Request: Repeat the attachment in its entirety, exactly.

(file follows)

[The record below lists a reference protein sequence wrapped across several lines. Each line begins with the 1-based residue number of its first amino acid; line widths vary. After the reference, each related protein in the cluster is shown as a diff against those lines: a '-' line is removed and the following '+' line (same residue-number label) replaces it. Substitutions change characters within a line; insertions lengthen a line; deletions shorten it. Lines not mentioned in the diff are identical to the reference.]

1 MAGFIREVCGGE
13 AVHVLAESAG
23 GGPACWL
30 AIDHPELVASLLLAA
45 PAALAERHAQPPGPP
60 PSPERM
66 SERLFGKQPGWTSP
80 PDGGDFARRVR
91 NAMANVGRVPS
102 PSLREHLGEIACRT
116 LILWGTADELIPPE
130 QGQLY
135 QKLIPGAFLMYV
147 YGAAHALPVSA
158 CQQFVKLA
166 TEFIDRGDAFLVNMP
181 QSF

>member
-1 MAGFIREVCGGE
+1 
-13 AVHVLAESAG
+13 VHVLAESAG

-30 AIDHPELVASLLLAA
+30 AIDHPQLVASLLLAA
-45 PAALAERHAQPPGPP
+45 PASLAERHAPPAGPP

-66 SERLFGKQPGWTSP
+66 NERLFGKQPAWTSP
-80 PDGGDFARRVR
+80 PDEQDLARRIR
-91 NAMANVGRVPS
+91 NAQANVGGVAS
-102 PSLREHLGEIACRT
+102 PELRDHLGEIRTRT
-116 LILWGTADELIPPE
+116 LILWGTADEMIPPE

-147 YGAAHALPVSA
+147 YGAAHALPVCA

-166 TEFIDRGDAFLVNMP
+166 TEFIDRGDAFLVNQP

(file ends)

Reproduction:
[The record below lists a reference protein sequence wrapped across several lines. Each line begins with the 1-based residue number of its first amino acid; line widths vary. After the reference, each related protein in the cluster is shown as a diff against those lines: a '-' line is removed and the following '+' line (same residue-number label) replaces it. Substitutions change characters within a line; insertions lengthen a line; deletions shorten it. Lines not mentioned in the diff are identical to the reference.]

1 MAGFIREVCGGE
13 AVHVLAESAG
23 GGPACWL
30 AIDHPELVASLLLAA
45 PAALAERHAQPPGPP
60 PSPERM
66 SERLFGKQPGWTSP
80 PDGGDFARRVR
91 NAMANVGRVPS
102 PSLREHLGEIACRT
116 LILWGTADELIPPE
130 QGQLY
135 QKLIPGAFLMYV
147 YGAAHALPVSA
158 CQQFVKLA
166 TEFIDRGDAFLVNMP
181 QSF

>member
-1 MAGFIREVCGGE
+1 
-13 AVHVLAESAG
+13 VHVLAESAG

-30 AIDHPELVASLLLAA
+30 AIDHPQLVASLLLAA
-45 PAALAERHAQPPGPP
+45 PASLAERHAPPAGPP

-66 SERLFGKQPGWTSP
+66 NERLFGKQPAWTSP
-80 PDGGDFARRVR
+80 PDEQDLARRIR
-91 NAMANVGRVPS
+91 NAQANVGGVAS
-102 PSLREHLGEIACRT
+102 PELRDHLGEIRTRT
-116 LILWGTADELIPPE
+116 LILWGTADEMIPPE

-147 YGAAHALPVSA
+147 YGAAHALPVCA

-166 TEFIDRGDAFLVNMP
+166 TEFIDRGDAFLVNQP